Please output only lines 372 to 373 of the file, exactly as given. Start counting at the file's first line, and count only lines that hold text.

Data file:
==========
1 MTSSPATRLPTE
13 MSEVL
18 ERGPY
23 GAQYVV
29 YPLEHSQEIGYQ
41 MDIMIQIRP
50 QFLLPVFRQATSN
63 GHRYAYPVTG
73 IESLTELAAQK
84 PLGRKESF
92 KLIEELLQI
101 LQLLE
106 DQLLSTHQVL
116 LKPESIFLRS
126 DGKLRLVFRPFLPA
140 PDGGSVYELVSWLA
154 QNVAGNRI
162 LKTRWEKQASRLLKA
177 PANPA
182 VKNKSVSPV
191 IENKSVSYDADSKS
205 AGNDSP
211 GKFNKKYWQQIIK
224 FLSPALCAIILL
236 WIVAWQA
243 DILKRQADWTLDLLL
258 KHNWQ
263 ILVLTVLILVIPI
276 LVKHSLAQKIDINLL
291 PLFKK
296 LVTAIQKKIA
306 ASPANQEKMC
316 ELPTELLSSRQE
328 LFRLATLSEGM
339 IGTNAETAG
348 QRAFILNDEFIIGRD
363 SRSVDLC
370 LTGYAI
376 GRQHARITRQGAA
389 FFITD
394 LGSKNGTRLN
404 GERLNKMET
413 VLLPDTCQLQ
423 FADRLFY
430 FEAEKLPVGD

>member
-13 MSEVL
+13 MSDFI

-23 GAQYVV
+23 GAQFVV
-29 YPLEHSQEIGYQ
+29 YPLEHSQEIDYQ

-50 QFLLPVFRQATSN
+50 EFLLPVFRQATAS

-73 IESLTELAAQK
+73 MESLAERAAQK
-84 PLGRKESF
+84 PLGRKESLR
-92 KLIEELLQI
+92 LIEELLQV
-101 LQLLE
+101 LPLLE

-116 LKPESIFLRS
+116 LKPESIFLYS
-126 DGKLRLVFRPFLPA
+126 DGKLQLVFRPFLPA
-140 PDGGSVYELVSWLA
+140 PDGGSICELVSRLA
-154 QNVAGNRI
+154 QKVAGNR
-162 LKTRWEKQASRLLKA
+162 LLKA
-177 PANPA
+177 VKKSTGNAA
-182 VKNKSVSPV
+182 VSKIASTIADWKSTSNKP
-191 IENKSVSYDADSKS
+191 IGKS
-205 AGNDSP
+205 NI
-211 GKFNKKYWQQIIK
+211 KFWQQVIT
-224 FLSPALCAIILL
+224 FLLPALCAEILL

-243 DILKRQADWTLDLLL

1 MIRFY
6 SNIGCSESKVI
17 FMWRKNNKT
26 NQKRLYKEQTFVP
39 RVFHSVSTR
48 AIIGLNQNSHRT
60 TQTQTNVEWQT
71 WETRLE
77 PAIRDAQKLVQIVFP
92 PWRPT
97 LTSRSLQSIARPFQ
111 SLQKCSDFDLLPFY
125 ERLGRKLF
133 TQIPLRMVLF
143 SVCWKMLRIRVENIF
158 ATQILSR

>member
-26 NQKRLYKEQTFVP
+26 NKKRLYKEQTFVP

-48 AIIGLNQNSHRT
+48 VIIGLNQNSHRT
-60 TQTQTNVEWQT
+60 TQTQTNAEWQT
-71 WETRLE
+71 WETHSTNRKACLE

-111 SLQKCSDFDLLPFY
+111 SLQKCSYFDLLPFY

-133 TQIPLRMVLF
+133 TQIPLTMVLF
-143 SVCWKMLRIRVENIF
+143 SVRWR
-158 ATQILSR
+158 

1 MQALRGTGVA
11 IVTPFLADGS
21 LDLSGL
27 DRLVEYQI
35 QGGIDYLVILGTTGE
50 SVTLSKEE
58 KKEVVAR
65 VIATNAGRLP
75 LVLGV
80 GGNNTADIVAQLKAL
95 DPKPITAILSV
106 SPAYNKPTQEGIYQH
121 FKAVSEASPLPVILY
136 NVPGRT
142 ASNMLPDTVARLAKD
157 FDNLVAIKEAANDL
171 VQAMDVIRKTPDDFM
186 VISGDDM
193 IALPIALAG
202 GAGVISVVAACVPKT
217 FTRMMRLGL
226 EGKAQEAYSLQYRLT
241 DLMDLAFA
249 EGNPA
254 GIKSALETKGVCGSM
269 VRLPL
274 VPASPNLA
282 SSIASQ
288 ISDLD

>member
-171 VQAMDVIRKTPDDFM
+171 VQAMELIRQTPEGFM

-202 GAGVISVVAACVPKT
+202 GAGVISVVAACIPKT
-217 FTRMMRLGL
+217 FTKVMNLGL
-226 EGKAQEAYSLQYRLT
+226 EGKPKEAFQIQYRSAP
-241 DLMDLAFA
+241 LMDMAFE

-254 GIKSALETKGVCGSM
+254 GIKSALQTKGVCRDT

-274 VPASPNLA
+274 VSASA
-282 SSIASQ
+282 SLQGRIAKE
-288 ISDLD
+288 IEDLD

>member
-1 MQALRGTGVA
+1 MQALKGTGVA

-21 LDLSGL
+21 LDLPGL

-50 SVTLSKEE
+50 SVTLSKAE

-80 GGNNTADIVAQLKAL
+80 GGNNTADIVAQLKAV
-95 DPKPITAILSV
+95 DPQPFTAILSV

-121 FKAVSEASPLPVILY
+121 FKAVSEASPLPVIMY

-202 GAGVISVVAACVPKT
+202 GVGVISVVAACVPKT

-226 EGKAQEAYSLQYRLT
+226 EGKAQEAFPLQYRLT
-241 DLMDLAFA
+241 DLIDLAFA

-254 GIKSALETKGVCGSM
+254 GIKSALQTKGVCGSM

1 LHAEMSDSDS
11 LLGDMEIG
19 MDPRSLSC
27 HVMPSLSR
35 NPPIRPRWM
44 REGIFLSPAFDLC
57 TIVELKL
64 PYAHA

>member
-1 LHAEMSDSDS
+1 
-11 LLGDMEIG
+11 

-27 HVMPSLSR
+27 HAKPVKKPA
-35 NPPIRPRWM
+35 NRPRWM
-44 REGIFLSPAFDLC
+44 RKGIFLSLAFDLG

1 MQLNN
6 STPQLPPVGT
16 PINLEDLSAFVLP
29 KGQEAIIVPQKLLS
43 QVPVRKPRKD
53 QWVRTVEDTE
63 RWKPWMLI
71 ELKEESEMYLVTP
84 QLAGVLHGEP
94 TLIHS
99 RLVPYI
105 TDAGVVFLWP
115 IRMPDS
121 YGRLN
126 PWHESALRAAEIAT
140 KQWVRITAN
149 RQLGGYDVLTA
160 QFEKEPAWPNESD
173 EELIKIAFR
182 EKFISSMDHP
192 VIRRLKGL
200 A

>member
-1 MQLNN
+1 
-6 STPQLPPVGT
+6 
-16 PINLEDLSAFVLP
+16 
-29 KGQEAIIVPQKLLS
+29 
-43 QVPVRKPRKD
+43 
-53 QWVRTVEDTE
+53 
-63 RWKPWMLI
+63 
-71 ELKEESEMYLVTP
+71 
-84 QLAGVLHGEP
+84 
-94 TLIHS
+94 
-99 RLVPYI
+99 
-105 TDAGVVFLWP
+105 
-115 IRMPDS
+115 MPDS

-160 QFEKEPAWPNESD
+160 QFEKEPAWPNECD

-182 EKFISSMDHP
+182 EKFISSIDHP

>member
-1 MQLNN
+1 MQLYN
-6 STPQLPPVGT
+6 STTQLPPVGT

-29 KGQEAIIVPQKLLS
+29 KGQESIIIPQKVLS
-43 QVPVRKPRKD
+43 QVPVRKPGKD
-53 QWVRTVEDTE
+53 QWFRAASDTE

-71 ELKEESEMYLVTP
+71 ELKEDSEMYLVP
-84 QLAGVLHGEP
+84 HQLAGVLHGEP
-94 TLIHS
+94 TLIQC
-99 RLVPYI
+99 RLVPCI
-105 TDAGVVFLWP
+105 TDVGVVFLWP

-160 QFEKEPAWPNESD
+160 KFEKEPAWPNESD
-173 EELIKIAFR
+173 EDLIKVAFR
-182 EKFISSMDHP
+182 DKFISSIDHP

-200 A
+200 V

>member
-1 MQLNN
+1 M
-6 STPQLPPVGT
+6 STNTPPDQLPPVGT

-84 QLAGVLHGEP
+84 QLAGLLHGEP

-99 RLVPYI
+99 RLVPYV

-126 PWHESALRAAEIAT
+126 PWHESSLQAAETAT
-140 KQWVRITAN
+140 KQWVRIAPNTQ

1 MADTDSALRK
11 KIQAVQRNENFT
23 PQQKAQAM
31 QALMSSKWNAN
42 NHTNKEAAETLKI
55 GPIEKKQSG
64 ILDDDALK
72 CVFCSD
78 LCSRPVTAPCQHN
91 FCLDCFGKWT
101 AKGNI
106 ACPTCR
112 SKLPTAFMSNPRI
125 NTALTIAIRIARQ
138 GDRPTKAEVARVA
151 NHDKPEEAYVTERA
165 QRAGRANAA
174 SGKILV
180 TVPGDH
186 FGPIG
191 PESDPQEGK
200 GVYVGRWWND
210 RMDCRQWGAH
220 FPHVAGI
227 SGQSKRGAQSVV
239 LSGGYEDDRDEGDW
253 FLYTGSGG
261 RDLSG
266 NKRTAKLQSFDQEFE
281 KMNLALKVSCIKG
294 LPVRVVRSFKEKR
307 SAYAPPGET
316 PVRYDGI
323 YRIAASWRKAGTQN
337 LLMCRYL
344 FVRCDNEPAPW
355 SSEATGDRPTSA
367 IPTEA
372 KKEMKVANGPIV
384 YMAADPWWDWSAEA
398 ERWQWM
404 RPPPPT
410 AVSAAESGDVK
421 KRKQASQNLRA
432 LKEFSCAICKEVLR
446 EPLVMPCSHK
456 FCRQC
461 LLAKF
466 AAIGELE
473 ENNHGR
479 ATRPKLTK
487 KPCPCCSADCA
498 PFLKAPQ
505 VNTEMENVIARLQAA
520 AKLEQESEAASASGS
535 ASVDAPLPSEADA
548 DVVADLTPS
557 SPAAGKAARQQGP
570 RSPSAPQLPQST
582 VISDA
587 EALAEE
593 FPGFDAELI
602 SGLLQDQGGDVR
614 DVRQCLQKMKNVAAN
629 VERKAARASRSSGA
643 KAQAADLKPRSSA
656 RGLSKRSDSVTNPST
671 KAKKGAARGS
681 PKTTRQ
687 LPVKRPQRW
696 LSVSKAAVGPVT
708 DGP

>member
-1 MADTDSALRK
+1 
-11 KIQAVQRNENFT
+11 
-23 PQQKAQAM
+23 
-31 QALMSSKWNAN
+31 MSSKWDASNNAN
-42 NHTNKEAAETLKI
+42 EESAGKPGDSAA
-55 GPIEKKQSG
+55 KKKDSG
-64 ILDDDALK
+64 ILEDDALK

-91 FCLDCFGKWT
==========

696 LSVSKAAVGPVT
708 DGP